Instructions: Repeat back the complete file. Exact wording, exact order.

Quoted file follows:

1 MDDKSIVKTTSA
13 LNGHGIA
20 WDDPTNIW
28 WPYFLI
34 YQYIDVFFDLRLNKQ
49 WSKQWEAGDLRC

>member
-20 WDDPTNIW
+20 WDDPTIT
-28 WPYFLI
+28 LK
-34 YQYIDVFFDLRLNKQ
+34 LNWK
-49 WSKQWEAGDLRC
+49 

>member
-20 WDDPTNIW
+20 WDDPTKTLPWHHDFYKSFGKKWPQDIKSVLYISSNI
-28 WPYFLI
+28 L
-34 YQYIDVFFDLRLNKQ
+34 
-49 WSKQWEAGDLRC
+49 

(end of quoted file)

1 MDDKSIVKTTSA
13 LNGHGIA
20 WDDPTNIW
28 WPYFLI
34 YQYIDVFFDLRLNKQ
49 WSKQWEAGDLRC

>member
-20 WDDPTNIW
+20 WDDPTIT
-28 WPYFLI
+28 LK
-34 YQYIDVFFDLRLNKQ
+34 LNWK
-49 WSKQWEAGDLRC
+49 

>member
-20 WDDPTNIW
+20 WDDPTKTLPWHHDFYKSFGKKWPQDIKSVLYISSNI
-28 WPYFLI
+28 L
-34 YQYIDVFFDLRLNKQ
+34 
-49 WSKQWEAGDLRC
+49 